Department of Labor, Occupational Safety and Health Administration: Employer Payment for Personal Protective Equipment

GAO-08-303R: Nov 30, 2007

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GAO reviewed the Department of Labor, Occupational Health and Safety Administration's (OSHA) new rule on employer payment for personal protective equipment (PPE). GAO found that (1) the final rule requires employers to pay for the personal protective equipment, but does not require employers to provide PPE where none was required before, and sets forth limited exceptions to the general requirement; and (2) OSHA complied with the applicable requirements in promulgating the rule.

Department of Labor, Occupational Safety and Health Administration: Employer Payment for Personal Protective Equipment, GAO-08-303R, November 30, 2007

B-310795

November 30, 2007

The Honorable Edward M. Kennedy
Chairman
The Honorable Michael B. Enzi
Ranking Minority Member
Committee on Health, Education, Labor, and Pensions
United States Senate

The Honorable George Miller
Chairman
The Honorable Howard P. –Buck— McKeon
Ranking Minority Member
Committee on Education and Labor
House of Representatives

Subject: Department of Labor, Occupational Safety and Health Administration: Employer Payment for Personal Protective Equipment

Pursuant to section 801(a)(2)(A) of title 5, United States Code, this is our report on a major rule promulgated by the Department of Labor, Occupational Safety and Health Administration (OSHA), entitled –Employer Payment for Personal Protective Equipment— (RIN: 1218-AB77). We received the rule on November 16, 2007. It was published in the Federal Register as a final rule on November 15, 2007. 72 Fed. Reg. 64,342. The stated effective date of this final rule is February 13, 2008. The final rule must be implemented by May 15, 2008.

This final rule requires employers to pay for the personal protective equipment (PPE) for their employees. Examples of PPE include hard hats, gloves, goggles, safety shoes, and other items. This final rule does not require employers to provide PPE where none was required before; this rule only requires that, in most cases, the employer must pay for the PPE. This rule also sets forth some limited exceptions to this general requirement.

Enclosed is our assessment of OSHA's compliance with the procedural steps required by section 801(a)(1)(B)(i) through (iv) of title 5 with respect to the rule. Our review indicates that OSHA complied with the applicable requirements.

If you have any questions about this report, please contact Michael R. Volpe, Assistant General Counsel, at (202) 512-8236.

signed

Robert J. Cramer
Associate General Counsel

Enclosure

cc: Dorothy Dougherty
Director, OSHA Directorate of
Standards and Guidance
Department of Labor


ENCLOSURE

REPORT UNDER 5 U.S.C. sect. 801(a)(2)(A) ON A MAJOR RULE
ISSUED BY THE
DEPARTMENT OF LABOR,
OCCUPATIONAL SAFETY AND HEALTH ADMINISTRATION
ENTITLED
"EMPLOYER PAYMENT FOR PERSONAL PROTECTIVE EQUIPMENT"
(RIN: 1218-AB77)

(i) Cost-benefit analysis

The Occupational Safety and Health Administration (OSHA) prepared a Final Economic Analysis to determine the costs and benefits of this final rule. OSHA's analysis indicated that the final rule will avert approximately 21,798 injuries annually. OSHA estimated the total benefits of the final rule to be $349 million under a willingness-to-pay methodology and $228.3 million under a direct-cost methodology. OSHA estimated total compliance costs to be $85.7 million for all establishments.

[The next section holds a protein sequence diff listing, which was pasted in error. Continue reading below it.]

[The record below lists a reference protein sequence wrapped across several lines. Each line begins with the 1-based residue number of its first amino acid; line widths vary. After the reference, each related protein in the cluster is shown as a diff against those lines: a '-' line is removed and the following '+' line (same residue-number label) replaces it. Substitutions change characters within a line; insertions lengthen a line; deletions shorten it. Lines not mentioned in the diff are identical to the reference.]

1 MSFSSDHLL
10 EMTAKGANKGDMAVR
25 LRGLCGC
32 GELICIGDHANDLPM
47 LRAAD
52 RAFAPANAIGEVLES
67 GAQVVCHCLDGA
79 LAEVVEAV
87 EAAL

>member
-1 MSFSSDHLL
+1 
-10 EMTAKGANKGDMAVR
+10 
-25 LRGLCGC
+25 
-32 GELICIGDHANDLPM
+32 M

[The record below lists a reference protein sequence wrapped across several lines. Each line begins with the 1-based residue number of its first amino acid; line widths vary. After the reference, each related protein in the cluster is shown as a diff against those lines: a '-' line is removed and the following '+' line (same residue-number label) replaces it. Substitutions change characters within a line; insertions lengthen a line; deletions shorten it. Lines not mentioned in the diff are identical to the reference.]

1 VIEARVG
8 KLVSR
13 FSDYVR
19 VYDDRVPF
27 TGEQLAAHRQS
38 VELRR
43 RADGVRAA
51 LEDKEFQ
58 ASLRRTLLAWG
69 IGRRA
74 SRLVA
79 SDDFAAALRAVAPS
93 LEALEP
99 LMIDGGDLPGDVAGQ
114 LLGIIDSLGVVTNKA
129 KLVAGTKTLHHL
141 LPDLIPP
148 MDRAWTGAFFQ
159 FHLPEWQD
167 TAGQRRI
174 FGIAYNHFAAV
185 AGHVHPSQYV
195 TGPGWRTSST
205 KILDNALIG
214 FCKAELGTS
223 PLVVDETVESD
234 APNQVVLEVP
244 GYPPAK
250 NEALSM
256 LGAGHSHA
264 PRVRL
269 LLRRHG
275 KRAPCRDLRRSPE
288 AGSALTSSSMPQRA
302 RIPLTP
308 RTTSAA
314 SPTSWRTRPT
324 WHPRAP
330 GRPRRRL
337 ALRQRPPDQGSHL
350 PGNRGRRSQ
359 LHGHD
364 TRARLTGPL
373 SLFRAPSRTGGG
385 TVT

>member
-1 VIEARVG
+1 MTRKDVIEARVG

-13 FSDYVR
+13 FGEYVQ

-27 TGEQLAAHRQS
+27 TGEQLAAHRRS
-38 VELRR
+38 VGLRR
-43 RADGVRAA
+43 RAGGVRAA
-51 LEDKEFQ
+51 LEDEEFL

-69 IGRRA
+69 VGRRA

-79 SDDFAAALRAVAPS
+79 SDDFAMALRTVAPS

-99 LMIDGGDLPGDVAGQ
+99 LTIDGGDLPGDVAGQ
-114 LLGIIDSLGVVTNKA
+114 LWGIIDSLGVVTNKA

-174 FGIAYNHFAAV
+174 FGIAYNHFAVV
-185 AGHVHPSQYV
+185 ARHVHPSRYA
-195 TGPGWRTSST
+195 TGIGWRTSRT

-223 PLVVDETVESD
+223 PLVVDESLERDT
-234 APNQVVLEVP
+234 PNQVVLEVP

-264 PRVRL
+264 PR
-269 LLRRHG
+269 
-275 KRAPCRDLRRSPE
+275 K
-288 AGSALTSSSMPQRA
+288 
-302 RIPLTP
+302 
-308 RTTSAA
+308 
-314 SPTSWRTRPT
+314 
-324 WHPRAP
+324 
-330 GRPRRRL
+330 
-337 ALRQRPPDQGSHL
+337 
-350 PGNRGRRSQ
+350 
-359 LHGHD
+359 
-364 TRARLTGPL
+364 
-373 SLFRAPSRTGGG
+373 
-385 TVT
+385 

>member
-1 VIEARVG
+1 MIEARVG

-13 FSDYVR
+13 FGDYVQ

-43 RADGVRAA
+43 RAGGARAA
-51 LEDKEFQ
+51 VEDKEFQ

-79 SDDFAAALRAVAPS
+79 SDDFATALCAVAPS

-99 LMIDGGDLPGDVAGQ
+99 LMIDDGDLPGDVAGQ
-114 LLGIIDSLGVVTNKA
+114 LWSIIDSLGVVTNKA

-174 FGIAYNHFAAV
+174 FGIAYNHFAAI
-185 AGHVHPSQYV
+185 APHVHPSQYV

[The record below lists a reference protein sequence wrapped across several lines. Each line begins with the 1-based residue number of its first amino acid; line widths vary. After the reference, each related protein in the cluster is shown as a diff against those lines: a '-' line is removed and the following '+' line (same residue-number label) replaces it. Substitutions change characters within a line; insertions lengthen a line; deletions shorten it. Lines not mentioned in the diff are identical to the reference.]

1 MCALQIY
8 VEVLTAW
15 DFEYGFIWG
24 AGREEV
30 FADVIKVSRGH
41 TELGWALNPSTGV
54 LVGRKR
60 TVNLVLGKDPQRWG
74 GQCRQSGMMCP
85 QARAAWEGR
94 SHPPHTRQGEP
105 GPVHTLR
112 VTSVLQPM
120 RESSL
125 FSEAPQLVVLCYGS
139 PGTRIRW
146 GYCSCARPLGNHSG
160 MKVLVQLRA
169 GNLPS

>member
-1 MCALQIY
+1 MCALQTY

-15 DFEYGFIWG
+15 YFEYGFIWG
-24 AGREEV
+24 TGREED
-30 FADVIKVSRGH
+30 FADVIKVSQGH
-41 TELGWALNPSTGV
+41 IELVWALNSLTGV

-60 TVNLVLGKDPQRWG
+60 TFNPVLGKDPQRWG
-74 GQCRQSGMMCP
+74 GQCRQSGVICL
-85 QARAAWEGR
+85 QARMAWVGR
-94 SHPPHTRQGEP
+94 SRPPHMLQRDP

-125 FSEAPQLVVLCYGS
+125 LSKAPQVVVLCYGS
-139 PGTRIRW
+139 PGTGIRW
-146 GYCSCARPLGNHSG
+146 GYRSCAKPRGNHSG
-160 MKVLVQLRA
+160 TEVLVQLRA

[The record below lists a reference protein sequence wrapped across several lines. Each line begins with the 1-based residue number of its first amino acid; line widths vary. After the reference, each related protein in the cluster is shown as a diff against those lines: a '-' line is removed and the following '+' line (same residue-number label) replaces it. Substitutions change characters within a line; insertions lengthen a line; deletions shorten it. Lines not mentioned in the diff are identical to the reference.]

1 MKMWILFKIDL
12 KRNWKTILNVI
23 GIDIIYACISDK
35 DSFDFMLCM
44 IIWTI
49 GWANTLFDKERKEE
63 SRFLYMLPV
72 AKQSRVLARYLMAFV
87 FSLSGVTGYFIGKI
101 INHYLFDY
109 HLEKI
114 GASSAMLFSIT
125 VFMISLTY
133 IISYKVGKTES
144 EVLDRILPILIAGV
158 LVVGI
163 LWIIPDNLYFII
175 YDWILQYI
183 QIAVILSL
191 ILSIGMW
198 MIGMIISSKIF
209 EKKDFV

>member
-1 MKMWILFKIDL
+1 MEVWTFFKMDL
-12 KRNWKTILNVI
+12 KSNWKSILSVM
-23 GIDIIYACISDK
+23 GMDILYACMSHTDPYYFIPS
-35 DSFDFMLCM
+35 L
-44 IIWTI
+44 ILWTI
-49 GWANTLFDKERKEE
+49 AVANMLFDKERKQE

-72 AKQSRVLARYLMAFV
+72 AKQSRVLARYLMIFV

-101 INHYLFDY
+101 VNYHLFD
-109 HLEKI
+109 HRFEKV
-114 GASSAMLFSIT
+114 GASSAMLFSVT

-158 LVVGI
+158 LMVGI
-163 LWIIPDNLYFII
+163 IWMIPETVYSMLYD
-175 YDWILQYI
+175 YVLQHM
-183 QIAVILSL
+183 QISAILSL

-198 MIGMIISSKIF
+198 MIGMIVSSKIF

(ii) Agency actions relevant to the Regulatory Flexibility Act, 5 U.S.C. sections 603-605, 607, and 609

OSHA concluded that this final rule will not have a significant impact on a substantial number of small entities.

(iii) Agency actions relevant to sections 202-205 of the Unfunded Mandates Reform Act of 1995, 2 U.S.C. sections 1532-1535

OSHA reviewed this rule in accordance with the Act and determined that the rule will not impose unfunded mandates within the meaning of the Act. OSHA estimates that compliance with this final rule will cost affected employers $85.7 million per year. OSHA standards do not apply to state or local governments.

(iv) Other relevant information or requirements under acts and executive orders

Administrative Procedure Act, 5 U.S.C. sections 551 et seq.

OSHA promulgated this rule under the notice-and-comment procedures found in the Administrative Procedures Act. 5 U.S.C. sect. 553. OSHA published a proposed rulemaking on March 31, 1999. 64 Fed. Reg. 15,402. OSHA received nearly 350 comments, to which it responded in the final rule. 72 Fed. Reg. 64,343–78.

Paperwork Reduction Act, 44 U.S.C. sections 3501-3520

According to OSHA, this final rule does not contain information collection requirements requiring the approval of the Office of Management and Budget under the Act.

Statutory authorization for the rule

OSHA promulgated this rule under sections 4, 6, and 8 of the Occupational Safety and Health Act of 1970 (29 U.S.C. sections 653, 655, 657) and section 41 of the Longshore and Harbor Workers' Compensation Act (33 U.S.C. sect. 941).

National Environmental Policy Act (NEPA), 42 U.S.C. sections 4321–4370f

OSHA reviewed this rule under NEPA and determined that this final rule will have no significant impact on the external environment.

Executive Order No. 12,866

OSHA prepared a Final Economic Analysis to determine the costs and benefits of this final rule to meet the requirements of the Order.

Executive Order No. 13,132 (Federalism)

OSHA determined that this final rule complied with the Order. According to OSHA, the Order provides for preemption of state law when there is clear congressional intent to do so. OSHA has determined that Congress expressed such intent in the case of OSHA's occupational safety and health standards. 29 U.S.C. sections 651–78.

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